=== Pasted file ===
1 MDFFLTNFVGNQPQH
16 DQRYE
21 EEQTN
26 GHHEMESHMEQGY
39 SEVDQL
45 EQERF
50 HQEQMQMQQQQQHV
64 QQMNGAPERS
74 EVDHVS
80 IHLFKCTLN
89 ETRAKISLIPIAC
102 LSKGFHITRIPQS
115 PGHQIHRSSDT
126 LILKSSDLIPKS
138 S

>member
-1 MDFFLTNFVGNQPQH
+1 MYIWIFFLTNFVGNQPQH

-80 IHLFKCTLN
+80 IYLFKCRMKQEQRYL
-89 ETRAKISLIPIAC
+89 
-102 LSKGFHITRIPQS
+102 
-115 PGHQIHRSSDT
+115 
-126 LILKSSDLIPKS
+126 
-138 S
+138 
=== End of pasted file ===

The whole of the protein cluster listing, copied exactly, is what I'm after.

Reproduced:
1 MDFFLTNFVGNQPQH
16 DQRYE
21 EEQTN
26 GHHEMESHMEQGY
39 SEVDQL
45 EQERF
50 HQEQMQMQQQQQHV
64 QQMNGAPERS
74 EVDHVS
80 IHLFKCTLN
89 ETRAKISLIPIAC
102 LSKGFHITRIPQS
115 PGHQIHRSSDT
126 LILKSSDLIPKS
138 S

>member
-1 MDFFLTNFVGNQPQH
+1 MYIWIFFLTNFVGNQPQH

-80 IHLFKCTLN
+80 IYLFKCRMKQEQRYL
-89 ETRAKISLIPIAC
+89 
-102 LSKGFHITRIPQS
+102 
-115 PGHQIHRSSDT
+115 
-126 LILKSSDLIPKS
+126 
-138 S
+138 